Why Putting Things In Boxes Doesn’t Make You a Wimp
by Laura Bailey, Student at Southwestern College…..
There’s nowhere in the world quite like Southwestern College; that’s just scientific fact. The students who attend Southwestern are striving for authenticity and conscious transformation, and the faculty and staff of this institution are striving even harder to ignite and foster that experience. Speaking from the younger end of the student age spectrum, I know it to be true that Southwestern College is the advanced placement track to maturity and self-awareness. That being the case, we as students often feel inspired and compelled to jump right in to our “stuff.” To accelerate our own healing processes because, well, we can’t enter into a helping profession if we’re still broken, right?
The concept of safety has been coming up a lot lately in my art therapy courses: how to foster safety for clients so that they feel secure in sharing their stories and their feelings, how to hold a safe space for our classmates and clients and peers and loved ones to have the experience that’s natural for them. A couple of weeks ago, I created an art piece in one of these art therapy courses around my relationship with fear. The piece- and the experience of making it- struck me in a really huge sort of nauseatingly intense way. I left class that day feeling raw, exposed, and obligated to figure it all out: why was I feeling triggered in this way? What unresolved issues was I butting up against? How had I not been conscious of this apparently intense issue I have around safety? Had I been asleep all this time? Was I doing this whole Southwestern thing wrong?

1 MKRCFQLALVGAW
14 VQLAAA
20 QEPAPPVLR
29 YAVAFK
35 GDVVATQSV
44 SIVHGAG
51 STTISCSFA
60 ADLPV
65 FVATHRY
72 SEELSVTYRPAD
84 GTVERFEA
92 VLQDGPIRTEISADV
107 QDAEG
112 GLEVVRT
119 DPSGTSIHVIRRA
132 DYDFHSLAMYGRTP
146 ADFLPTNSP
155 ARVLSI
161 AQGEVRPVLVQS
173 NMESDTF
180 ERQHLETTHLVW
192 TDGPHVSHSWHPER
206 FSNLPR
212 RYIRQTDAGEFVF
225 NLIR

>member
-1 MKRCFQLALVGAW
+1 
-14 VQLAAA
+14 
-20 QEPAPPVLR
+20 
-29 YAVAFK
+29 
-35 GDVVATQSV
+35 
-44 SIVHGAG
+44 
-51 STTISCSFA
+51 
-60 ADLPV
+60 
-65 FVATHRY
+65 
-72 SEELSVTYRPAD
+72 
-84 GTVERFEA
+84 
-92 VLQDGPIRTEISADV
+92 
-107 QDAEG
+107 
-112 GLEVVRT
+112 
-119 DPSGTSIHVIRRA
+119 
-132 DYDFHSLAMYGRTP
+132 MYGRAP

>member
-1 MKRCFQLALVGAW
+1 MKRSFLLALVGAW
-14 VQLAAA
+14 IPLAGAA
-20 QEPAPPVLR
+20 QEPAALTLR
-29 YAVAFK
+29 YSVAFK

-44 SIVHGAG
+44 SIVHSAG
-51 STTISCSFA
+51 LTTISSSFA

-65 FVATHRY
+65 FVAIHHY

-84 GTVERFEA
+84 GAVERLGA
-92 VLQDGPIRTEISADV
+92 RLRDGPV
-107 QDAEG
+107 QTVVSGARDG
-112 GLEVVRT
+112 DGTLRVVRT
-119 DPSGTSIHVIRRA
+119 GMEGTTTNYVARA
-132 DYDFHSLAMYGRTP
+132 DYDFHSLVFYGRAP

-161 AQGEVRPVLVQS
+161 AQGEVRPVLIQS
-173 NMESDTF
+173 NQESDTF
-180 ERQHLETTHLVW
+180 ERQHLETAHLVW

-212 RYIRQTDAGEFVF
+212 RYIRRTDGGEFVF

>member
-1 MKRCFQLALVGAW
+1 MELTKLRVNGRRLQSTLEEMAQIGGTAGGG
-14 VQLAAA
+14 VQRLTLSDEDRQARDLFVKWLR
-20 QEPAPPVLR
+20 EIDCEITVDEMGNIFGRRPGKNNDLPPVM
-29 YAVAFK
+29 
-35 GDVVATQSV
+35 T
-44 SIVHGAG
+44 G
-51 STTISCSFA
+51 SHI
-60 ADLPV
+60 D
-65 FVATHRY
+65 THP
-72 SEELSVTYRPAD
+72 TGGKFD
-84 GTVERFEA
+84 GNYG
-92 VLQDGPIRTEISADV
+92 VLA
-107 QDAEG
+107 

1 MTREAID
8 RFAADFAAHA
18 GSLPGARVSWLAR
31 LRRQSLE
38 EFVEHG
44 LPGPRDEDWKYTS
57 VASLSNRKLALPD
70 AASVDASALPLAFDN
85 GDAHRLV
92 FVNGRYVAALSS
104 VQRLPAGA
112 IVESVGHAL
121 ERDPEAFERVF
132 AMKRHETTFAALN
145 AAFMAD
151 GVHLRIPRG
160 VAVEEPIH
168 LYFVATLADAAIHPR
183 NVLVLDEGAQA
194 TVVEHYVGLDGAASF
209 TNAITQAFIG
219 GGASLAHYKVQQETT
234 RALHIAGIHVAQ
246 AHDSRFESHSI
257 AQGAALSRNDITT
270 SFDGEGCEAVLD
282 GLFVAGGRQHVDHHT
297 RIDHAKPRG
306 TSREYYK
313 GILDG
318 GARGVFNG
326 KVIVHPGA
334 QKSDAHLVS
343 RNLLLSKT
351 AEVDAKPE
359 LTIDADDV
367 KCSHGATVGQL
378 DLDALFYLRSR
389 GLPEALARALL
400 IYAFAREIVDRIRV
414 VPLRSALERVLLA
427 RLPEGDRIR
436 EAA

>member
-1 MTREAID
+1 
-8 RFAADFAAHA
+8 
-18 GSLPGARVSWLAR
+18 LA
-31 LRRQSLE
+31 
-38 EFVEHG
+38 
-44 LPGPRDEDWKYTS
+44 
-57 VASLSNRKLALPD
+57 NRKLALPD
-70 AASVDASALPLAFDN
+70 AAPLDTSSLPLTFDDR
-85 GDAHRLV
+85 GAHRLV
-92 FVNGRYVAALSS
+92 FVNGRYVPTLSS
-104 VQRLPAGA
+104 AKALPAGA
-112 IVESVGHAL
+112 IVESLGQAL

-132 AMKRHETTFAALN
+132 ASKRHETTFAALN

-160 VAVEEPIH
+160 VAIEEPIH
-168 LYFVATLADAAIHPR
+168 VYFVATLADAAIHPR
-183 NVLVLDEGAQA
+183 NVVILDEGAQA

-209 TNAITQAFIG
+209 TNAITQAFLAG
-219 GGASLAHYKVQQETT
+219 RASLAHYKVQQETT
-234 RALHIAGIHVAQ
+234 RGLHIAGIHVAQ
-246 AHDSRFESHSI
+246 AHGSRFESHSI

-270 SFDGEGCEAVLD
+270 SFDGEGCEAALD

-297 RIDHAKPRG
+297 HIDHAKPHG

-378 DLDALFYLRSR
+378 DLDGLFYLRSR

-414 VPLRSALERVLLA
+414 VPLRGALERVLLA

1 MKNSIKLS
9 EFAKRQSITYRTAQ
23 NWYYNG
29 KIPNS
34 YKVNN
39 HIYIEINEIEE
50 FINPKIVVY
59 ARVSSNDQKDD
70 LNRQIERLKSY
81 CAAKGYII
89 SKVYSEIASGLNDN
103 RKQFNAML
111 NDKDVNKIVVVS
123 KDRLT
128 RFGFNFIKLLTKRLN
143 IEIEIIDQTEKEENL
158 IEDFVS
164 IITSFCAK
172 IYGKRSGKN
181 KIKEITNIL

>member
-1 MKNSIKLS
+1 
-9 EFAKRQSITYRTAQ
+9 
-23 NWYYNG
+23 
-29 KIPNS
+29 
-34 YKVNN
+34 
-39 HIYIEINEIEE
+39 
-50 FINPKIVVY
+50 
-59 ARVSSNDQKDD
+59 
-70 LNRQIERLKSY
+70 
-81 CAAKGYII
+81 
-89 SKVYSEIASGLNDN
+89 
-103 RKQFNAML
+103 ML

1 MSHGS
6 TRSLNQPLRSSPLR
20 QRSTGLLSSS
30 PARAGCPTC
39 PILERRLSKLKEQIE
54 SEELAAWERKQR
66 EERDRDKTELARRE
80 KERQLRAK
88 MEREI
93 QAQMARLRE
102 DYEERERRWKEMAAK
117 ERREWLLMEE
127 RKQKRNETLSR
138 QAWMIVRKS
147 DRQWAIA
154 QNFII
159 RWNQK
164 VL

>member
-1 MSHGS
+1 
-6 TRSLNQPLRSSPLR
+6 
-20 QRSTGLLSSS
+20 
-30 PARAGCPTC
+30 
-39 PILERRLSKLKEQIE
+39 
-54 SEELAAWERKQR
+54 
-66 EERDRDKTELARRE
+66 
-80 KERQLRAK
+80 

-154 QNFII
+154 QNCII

I stowed the art piece in the trunk of my car and drove home after class, the bumps along Agua Fria syncopating my insecurities. I thought, “I really must do some journaling about the piece when I get home… and perhaps a chakra meditation to work through the energetic roots of the safety issue in my body…”
Fifteen minutes later I found myself peering into the open trunk, looking at the art piece, holding back vomit.
I closed the trunk, art still stowed, and walked away.
It just wasn’t time.
Sure, I could have forced myself to look at it, to sit with it, to figure it all out. But the truth was, I needed lunch. I needed a nap. I needed yoga. I needed my brainpower for other things that day. I needed to close the trunk and walk away.
Since that day, the trunk has become my safe container: the place where I can store all the stuff I’m not ready to jump into just yet. When I’m ready, I’ll know. Southwestern has taught me to trust myself that way. But until then, I trust the trunk to hold my art, my secrets, and my fear.
– Laura Bailey
Forrest Yoga Teacher
Southwestern College, MA Art Therapy Candidate
“Sell your clothes and keep your thoughts.” -Henry David Thoreau